An Arizona Adventure -- Canoeing, Kayaking And Rafting

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With more than 30 lakes in Arizona, you are sure to find a great place to canoe, kayak or raft.

In Bullhead City, in Arizona's West Coast, a popular day or overnight trip involves canoeing or kayaking the 11-mile stretch of the Colorado below Hoover Dam, called Black Canyon, an area with hot springs, a "sauna cave" and beautiful scenery.

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Know what to bring on your whitewater rafting trip of a lifetime.

In Prescott, you can visit any of the area lakes to enjoy the water.

Of course, don't forget the biggest adventure of them all: a whitewater river rafting trip down the Colorado River in the Grand Canyon!

Rafting in the Grand Canyon enables visitors to explore its geological wonders through the very source of its creation -- the Colorado River. The Grand Canyon section of the Colorado River runs from Lees Ferry to Grand Wash Cliffs, and those looking for a real white water adventure can raft the entire 277 miles. Featuring an amazing 161 sets of rapids, the complete trip takes as little as six days in a motor-powered raft or up to 22 days under oar-power.

Visitors looking for a slightly shorter rafting experience can opt to raft the Upper or Lower Canyon only. These trips typically take four days and three nights. Upper Canyon trips start at Lees Ferry and end with a hike out of the canyon from Phantom Ranch, while Lower Canyon trips begin with a hike down to Phantom Ranch and take rafters four to five days downstream.

Alternately, adventure-bound visitors can opt for a one-day rafting trip in the Western part of the canyon, which runs the 35 miles from Diamond Creek to Quartermaster Canyon, and is offered exclusively by the Hualapai tribe. The day starts and ends at Hualapai lodge and includes a high proportion of rapids and white water as well as an exhilarating helicopter ride out of the canyon.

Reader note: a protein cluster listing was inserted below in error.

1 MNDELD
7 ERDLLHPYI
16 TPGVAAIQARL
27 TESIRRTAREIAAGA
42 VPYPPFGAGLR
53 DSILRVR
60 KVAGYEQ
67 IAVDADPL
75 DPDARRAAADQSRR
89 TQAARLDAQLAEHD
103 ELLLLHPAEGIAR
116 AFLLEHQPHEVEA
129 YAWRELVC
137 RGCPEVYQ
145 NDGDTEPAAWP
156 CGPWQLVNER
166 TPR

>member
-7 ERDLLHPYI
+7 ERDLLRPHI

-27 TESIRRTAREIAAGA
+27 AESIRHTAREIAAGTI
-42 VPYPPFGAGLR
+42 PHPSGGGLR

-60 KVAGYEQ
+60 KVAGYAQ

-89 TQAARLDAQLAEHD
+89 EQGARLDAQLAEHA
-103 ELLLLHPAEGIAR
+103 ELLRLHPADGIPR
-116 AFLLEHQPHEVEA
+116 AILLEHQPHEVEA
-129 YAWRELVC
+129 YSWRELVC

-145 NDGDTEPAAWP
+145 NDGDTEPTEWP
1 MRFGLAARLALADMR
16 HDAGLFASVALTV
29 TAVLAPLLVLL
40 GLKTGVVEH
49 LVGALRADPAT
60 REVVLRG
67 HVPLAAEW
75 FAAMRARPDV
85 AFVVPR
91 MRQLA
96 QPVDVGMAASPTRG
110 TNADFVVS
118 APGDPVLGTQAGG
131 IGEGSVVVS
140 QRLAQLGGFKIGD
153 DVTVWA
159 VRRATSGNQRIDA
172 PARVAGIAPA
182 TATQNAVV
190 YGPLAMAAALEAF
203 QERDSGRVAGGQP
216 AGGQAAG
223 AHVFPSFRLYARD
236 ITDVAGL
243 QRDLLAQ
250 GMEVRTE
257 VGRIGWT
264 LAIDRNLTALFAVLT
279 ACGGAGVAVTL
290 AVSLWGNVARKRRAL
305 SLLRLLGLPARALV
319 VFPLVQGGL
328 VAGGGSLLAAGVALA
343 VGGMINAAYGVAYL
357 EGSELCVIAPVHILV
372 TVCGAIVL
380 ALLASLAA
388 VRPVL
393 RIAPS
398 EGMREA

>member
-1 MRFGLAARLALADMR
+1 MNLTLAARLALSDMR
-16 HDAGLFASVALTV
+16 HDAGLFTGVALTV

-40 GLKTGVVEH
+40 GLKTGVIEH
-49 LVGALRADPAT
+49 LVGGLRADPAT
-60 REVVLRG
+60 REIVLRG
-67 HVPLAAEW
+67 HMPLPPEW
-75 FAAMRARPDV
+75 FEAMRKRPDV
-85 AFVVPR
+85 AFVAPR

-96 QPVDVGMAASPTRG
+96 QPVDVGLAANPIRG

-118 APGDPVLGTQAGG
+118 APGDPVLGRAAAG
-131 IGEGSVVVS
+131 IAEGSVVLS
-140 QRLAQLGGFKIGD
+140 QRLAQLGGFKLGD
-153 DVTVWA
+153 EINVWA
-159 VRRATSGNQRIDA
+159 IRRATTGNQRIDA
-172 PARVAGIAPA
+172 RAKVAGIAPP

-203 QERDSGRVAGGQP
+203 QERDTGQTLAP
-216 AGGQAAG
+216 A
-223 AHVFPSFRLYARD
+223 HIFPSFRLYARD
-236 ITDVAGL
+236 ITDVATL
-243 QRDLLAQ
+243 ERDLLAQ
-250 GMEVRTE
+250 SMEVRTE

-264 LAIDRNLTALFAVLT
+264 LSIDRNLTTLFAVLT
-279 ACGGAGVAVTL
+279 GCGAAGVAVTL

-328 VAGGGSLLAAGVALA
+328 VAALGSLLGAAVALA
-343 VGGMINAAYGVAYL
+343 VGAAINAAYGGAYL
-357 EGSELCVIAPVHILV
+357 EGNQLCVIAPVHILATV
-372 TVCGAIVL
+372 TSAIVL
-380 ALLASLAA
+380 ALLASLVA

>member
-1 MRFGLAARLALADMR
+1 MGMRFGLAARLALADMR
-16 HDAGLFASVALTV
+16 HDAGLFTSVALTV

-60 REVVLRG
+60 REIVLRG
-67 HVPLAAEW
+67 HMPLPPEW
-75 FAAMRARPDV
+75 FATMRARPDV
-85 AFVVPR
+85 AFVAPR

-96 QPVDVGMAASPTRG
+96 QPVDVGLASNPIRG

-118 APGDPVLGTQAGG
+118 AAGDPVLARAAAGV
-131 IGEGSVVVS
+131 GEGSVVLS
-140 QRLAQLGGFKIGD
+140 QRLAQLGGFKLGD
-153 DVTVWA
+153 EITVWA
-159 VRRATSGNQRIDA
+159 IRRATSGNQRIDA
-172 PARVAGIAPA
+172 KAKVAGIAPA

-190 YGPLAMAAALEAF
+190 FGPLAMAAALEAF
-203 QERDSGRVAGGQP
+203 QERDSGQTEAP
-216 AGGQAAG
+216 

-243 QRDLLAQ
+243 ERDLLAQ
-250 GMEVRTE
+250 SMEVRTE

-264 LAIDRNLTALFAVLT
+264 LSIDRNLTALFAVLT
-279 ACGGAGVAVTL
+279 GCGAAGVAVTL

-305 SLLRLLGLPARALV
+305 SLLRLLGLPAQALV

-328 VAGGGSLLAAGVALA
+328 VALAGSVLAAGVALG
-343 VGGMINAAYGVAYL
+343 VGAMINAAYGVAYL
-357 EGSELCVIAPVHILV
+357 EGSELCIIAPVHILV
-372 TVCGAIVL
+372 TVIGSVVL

The rafting season begins in mid-April and runs until mid-September for motorized trips, and continues as late as early November for oar-powered expeditions. As a rule the minimum age for rafting is 8 for motorized trips and 12 for oar-powered trips.

For information about river tours, visit www.NPS.gov, www.grandcanyonchamber.org or www.GCROA. org.

Packing for your

whitewater rafting trip

The addictive thrill of whitewater rafting draws many new enthusiasts to the sport every year. The United States and Canada, as well as Central and South America, offer some of the best rafting locations around. With dozens of rivers to choose from, you can certainly find hot spots not too far from home.

Whitewater rafting can be an hours-long excursion or a week-long adventure, depending upon the tour you choose. You can also leisurely cascade the water or choose hair-raising Class V rapids. Regardless, there are certain supplies that are needed to ensure the best trip possible.

  • Sun protection: Being surrounded by water while rafting magnifies the suns rays and puts you at risk for greater exposure to harmful ultraviolet radiation. Plus, you'll be on the water for long stretches of time with no shelter for relief. Bring along a strong sunblock with SPF 30 or above. Also pack sunglasses and plenty of drinking water to rehydrate. Although you may not feel the heat, your body will be drained of fluids through exertion and sweating.
  • Foot gear/clothing: It is important to wear shoes or sandals that can get wet. They should stay snugly on the feet and be comfortable for walking on a beach or shore if a stop on land is part of the excursion. Dress according to the weather in clothing that will not absorb the water and chill you, but will keep your body temperature comfortable. Check with a rafting outfitter or sport shop about their suggestions.
  • Making camp: For trips that stretch over a few days, a lightweight tent, sleeping bag and cushioned pad will make camping out under the stars more comfortable.
  • Check with the guide: Some rafting trips are all-inclusive packages, meaning the rafting company may provide provisions. Some others, however, simply provide the raft and safety equipment, and you're own your own for food and beverages.

Whatever you bring, pack it in a waterproof bag or case. You don't want supplies that should remain dry to get wet. Use caution with cameras and video equipment. Double-bag these items or consider renting water-resistant electronics that won't get damaged from a dousing of river water.

Arizona information from the Az. Office of Tourism

Packing information from Metro Services

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